Joint swelling is an important symptom in knee conditions. Because
of the complex and extensive synovial lining in the knee, the joint
may distend alarmingly, with swelling right round the joint, reaching
about seven centimetres above the knee onto the front of the thigh.
However, it can also be more subtle. You may also see a small pocket
of swelling, perhaps on one or the other side of the joint; or there
may be just a slight puffiness on the front of the joint, on either
side of the knee-cap. Swelling may occur at the back of the joint,
without any visible signs of it at the front. Joint swelling always
indicates inflammation. As in the ankle, knee swelling can be caused
by gravity bringing the fluid down from some higher tissues: the
swelling may track down from the hip joint or some part of the thigh
muscles. However, unlike the situation in the ankle, if you have
persistent swelling in the knee, which delineates the joint's shape,
it is unlikely to be gravitational swelling, and it is very likely
to mean that there is something wrong inside your knee.
If the swelling
has appeared for no obvious reason, it may indicate that you have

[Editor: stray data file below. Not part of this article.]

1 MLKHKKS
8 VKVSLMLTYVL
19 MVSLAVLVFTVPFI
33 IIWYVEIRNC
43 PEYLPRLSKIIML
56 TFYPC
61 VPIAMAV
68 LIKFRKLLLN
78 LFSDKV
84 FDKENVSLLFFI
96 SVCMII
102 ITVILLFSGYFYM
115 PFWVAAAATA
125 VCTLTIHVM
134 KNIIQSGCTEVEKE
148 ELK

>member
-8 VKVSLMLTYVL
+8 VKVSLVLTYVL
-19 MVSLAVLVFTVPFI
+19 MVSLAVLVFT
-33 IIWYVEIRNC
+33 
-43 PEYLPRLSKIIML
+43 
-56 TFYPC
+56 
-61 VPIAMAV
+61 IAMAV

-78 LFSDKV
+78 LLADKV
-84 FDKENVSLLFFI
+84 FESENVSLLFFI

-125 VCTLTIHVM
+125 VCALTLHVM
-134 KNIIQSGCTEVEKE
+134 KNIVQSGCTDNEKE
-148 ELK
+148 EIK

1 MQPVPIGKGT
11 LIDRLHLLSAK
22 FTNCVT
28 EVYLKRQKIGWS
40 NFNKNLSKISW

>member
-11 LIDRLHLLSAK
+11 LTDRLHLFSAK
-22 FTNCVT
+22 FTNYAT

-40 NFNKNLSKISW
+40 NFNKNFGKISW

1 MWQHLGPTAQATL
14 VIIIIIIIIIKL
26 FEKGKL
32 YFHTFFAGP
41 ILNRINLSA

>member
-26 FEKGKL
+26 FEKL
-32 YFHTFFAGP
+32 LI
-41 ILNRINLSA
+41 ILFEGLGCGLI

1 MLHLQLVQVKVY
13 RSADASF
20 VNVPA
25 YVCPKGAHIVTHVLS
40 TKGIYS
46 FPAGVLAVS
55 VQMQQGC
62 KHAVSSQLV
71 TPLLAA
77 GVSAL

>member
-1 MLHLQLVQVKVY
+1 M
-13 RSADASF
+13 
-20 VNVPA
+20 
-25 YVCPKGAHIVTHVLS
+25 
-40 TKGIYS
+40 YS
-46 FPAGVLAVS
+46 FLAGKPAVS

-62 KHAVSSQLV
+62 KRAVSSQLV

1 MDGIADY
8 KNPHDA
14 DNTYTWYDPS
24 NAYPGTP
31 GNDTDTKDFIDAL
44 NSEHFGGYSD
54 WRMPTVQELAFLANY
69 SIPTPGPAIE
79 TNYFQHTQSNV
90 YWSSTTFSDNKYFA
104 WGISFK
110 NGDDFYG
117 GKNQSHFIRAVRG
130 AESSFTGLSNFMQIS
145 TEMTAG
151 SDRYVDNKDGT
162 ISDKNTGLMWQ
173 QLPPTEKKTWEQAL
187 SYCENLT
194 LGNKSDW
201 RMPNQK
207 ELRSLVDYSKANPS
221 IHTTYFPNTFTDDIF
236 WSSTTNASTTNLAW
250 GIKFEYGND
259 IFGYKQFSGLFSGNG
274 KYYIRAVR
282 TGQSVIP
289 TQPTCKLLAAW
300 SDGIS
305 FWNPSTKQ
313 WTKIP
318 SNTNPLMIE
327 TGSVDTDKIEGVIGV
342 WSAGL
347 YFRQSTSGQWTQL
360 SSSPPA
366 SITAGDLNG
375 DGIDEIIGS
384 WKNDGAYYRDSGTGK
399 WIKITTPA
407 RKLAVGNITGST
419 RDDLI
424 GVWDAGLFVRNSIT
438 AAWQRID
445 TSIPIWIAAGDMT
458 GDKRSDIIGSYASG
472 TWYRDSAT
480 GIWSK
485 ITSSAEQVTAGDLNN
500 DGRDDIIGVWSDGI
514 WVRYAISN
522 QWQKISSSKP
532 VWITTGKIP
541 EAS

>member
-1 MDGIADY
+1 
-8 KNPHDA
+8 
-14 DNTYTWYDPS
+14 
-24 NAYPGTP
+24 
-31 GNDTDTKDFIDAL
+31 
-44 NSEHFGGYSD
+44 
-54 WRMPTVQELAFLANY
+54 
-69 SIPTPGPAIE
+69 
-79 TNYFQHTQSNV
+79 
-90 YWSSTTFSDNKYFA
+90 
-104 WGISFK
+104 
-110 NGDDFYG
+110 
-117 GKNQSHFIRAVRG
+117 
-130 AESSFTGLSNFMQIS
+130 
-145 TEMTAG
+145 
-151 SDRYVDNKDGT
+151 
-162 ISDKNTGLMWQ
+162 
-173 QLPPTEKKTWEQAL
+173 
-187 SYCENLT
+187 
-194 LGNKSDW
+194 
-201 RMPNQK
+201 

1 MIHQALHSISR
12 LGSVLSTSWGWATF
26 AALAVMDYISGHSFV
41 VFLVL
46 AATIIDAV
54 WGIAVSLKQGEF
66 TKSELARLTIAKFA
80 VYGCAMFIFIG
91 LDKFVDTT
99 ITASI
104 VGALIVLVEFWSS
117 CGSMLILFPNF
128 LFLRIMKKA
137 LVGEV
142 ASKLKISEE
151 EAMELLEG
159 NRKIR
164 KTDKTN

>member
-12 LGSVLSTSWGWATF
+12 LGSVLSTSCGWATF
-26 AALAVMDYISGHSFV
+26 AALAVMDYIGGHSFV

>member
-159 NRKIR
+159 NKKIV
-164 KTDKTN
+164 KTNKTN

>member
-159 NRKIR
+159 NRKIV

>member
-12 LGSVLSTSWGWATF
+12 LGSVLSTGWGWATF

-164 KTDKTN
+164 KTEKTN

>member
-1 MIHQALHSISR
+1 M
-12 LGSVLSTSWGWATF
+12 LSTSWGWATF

an inflammatory or degenerative condition. Your doctor will probably
arrange blood tests and X-rays, to decide whether this is so. If
the swelling occurs as the result of an injury to the knee, and
you are aware of having wrenched it, or fallen on the joint, it
is likely that you have damaged one or more of the knee's internal
structures, with irritation or damage to the synovial lining. The
swelling may come on at the moment of injury, or some hours afterwards.
The knee is
very prone to injury, because of its mobility and the variety of
stresses we subject it to. The most common type of traumatic injury
to the knee is the twisting or wrenching injury. This happens most
frequently when your knee is bent, while carrying your body-weight,
and you twist awkwardly or unexpectedly. Skiers and footballers
are most susceptible to this type of injury, but it can happen to
you while walking or running, if you trip and catch your foot, or
fall while turning. Any of the knee's structures may be damaged